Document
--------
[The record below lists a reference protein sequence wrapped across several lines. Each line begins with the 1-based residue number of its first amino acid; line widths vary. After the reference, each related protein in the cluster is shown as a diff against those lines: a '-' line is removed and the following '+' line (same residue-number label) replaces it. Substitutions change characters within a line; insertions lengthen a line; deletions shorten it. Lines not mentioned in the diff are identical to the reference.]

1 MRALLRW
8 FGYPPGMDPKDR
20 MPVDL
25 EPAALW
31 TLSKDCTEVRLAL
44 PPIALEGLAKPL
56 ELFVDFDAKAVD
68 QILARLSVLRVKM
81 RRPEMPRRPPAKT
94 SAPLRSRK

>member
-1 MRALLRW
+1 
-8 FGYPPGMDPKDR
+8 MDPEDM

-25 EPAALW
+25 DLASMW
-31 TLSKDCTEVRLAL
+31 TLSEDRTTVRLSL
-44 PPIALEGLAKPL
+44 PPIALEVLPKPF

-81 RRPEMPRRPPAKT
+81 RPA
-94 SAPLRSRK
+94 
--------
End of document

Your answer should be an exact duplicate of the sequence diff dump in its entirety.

[The record below lists a reference protein sequence wrapped across several lines. Each line begins with the 1-based residue number of its first amino acid; line widths vary. After the reference, each related protein in the cluster is shown as a diff against those lines: a '-' line is removed and the following '+' line (same residue-number label) replaces it. Substitutions change characters within a line; insertions lengthen a line; deletions shorten it. Lines not mentioned in the diff are identical to the reference.]

1 MRALLRW
8 FGYPPGMDPKDR
20 MPVDL
25 EPAALW
31 TLSKDCTEVRLAL
44 PPIALEGLAKPL
56 ELFVDFDAKAVD
68 QILARLSVLRVKM
81 RRPEMPRRPPAKT
94 SAPLRSRK

>member
-1 MRALLRW
+1 
-8 FGYPPGMDPKDR
+8 MDPEDM

-25 EPAALW
+25 DLASMW
-31 TLSKDCTEVRLAL
+31 TLSEDRTTVRLSL
-44 PPIALEGLAKPL
+44 PPIALEVLPKPF

-81 RRPEMPRRPPAKT
+81 RPA
-94 SAPLRSRK
+94 